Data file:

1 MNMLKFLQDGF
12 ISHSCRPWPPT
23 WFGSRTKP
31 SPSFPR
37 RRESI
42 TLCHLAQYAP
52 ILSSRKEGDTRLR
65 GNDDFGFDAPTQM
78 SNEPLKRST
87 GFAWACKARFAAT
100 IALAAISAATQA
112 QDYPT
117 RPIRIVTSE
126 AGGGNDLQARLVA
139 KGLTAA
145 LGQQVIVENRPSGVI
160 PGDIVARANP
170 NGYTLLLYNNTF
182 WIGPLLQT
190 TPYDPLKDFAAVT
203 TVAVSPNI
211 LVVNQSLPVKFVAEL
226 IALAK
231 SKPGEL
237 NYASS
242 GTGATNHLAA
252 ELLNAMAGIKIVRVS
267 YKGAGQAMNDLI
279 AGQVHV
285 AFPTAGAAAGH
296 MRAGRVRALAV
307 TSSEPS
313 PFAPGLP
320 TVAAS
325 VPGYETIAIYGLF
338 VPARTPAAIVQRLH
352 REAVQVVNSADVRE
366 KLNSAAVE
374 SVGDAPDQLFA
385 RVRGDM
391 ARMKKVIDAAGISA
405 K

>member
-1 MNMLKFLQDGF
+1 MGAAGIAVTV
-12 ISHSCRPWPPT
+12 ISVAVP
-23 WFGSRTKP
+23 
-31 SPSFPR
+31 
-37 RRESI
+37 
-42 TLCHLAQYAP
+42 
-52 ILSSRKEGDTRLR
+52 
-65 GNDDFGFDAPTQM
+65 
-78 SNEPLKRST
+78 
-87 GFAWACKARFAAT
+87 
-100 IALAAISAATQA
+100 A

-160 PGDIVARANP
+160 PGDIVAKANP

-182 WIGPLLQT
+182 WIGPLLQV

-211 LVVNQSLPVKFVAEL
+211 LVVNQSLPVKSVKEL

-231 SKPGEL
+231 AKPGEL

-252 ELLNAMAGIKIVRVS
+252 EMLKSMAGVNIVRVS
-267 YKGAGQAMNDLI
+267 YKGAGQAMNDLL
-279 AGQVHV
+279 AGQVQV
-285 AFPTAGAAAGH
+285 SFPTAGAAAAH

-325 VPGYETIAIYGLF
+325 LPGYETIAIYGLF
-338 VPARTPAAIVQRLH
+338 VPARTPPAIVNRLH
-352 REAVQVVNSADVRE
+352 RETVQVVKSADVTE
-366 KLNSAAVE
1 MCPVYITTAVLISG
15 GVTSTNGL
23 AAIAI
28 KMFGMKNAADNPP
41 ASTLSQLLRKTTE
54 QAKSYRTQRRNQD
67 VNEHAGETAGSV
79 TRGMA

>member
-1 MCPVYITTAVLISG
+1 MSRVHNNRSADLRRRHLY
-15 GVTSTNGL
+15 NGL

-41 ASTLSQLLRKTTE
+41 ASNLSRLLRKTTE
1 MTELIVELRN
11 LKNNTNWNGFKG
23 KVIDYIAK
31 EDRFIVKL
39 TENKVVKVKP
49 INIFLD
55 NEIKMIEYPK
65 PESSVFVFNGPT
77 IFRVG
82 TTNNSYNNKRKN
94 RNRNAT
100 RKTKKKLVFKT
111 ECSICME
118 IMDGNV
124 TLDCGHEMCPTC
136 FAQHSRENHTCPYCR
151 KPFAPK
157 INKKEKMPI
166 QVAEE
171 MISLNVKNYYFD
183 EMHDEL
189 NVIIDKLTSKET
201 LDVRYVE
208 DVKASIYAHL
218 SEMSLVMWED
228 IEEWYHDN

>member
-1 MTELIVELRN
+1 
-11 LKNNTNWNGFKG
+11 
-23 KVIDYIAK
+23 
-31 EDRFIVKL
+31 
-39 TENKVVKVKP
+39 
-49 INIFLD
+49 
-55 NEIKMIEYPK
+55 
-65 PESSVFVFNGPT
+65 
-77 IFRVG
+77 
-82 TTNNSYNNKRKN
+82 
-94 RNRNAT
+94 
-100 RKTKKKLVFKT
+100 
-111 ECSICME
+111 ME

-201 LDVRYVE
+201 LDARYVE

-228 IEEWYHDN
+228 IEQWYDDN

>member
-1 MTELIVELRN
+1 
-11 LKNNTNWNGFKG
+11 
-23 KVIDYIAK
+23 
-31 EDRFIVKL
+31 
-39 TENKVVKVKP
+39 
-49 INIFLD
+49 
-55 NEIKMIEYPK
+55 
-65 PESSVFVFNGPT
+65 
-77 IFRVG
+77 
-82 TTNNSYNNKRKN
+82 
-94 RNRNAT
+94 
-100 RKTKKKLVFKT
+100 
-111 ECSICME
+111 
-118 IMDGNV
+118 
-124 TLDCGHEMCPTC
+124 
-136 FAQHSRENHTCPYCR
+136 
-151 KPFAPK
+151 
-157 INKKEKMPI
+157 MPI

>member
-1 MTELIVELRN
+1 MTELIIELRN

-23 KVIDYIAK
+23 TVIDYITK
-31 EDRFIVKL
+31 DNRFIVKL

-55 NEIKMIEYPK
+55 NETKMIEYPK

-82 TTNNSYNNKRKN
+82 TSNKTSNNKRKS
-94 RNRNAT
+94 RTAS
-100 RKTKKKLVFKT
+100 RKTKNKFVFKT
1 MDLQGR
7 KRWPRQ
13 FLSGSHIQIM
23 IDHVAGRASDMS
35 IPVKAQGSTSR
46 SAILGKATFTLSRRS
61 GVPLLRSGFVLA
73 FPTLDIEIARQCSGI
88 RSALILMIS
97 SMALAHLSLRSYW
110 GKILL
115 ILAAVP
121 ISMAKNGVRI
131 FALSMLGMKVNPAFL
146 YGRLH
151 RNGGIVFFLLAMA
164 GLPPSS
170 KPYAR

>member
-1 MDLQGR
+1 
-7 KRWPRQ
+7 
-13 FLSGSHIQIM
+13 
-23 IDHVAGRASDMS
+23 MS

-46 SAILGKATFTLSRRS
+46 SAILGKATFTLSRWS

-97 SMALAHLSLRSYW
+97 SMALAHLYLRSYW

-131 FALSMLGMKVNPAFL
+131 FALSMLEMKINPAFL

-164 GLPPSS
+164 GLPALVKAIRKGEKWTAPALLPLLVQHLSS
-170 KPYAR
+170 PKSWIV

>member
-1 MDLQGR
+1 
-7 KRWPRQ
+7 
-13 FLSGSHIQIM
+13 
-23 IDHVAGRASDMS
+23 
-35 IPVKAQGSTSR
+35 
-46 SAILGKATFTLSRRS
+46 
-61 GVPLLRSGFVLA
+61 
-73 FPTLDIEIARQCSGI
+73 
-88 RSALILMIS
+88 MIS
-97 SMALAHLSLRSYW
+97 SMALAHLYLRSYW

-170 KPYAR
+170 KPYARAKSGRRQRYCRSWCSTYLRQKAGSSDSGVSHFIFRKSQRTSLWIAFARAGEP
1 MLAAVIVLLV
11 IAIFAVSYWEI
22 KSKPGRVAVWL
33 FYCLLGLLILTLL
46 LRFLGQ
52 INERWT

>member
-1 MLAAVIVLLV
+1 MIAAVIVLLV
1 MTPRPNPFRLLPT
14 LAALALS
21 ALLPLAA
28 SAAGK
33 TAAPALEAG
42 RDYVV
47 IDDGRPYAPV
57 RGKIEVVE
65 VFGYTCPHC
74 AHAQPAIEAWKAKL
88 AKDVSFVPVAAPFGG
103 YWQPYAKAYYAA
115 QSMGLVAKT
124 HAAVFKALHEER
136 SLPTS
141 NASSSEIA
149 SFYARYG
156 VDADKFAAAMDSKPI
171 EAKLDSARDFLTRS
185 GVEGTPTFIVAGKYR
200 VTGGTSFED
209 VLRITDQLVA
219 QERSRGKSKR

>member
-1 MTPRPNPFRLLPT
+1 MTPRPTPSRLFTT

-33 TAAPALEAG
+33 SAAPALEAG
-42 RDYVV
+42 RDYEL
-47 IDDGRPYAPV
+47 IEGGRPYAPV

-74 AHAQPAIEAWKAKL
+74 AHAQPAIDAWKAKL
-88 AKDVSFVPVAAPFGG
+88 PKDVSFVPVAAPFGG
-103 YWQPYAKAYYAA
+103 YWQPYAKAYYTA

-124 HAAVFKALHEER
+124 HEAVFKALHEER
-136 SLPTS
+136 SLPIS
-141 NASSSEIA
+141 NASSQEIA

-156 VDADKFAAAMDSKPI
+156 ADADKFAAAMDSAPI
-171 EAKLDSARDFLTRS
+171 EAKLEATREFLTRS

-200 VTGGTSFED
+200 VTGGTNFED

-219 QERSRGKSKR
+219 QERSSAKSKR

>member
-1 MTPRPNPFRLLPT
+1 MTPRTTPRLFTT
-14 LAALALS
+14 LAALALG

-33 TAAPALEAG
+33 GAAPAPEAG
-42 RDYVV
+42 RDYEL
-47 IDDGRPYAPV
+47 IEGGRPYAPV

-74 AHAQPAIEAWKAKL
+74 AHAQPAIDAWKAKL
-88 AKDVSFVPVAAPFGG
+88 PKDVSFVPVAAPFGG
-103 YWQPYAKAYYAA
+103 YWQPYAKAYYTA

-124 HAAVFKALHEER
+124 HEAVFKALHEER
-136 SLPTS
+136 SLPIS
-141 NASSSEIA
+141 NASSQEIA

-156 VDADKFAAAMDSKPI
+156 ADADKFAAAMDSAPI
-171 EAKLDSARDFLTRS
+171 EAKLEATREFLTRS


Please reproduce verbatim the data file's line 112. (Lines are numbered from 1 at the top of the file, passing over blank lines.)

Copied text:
77 IFRVG